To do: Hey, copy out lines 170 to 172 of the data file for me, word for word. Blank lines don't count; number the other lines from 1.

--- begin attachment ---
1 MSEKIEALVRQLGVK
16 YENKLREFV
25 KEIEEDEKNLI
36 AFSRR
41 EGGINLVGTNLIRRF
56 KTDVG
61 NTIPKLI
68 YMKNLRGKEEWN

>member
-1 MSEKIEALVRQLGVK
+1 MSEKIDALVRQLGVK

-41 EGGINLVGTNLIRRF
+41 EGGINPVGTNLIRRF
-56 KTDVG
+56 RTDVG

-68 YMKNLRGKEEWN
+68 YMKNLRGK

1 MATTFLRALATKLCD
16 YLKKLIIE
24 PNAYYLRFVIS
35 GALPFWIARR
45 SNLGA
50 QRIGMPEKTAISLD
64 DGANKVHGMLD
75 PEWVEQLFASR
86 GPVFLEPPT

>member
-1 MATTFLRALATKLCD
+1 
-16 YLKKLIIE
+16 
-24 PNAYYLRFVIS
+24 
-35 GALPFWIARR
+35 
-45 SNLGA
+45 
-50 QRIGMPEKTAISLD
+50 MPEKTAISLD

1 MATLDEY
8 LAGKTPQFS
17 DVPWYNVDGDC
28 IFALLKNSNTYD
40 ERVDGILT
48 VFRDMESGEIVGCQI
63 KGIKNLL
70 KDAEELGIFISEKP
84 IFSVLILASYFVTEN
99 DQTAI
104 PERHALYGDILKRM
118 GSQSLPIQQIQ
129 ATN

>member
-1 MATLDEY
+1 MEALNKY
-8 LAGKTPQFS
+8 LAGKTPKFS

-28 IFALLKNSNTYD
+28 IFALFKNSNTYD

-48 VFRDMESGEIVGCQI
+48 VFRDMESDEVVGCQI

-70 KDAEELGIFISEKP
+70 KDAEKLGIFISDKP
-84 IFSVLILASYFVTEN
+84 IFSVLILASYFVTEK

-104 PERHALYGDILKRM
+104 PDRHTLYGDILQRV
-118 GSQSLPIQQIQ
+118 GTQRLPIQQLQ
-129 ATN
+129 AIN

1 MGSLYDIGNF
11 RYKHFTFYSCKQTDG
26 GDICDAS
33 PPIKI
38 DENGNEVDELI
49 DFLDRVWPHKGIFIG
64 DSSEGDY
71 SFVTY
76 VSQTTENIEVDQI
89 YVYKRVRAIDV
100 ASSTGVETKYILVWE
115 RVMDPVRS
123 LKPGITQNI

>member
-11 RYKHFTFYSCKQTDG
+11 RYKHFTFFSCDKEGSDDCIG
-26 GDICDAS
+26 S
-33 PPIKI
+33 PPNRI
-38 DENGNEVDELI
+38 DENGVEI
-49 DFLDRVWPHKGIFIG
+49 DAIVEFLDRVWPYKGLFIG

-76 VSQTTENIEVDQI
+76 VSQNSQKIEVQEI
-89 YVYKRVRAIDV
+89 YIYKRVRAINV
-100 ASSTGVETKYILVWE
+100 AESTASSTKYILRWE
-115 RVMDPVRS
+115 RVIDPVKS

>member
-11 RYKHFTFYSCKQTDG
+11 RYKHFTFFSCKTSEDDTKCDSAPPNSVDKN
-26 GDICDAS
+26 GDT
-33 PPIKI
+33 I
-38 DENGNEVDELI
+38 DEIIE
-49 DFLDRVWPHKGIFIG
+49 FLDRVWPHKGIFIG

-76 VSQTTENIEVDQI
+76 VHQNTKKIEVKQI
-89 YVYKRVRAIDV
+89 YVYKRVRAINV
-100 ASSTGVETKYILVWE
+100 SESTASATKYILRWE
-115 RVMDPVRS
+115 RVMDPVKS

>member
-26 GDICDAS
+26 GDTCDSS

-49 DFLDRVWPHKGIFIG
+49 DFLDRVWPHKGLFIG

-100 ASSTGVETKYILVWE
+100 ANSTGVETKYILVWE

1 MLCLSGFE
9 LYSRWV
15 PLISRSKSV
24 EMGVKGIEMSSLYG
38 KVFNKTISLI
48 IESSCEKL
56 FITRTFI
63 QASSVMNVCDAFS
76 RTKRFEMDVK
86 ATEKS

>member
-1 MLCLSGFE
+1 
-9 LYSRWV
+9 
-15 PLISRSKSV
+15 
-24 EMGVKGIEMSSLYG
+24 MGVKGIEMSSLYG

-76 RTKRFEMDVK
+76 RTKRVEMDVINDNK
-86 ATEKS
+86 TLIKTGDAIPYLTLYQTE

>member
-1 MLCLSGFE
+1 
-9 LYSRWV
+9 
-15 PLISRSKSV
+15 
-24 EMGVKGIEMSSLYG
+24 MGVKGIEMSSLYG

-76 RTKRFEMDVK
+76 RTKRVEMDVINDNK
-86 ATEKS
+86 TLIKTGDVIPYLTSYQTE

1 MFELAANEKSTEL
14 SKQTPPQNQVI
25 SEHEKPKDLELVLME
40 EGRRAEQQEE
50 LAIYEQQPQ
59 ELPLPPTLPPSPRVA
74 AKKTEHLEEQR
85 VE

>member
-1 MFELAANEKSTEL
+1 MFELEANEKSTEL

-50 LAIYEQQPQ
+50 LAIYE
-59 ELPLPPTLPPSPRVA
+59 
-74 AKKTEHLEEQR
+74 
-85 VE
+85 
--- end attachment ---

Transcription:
50 LAIYEQQPQ
59 ELPLPPTLPPSPRVA
74 AKKTEHLEEQR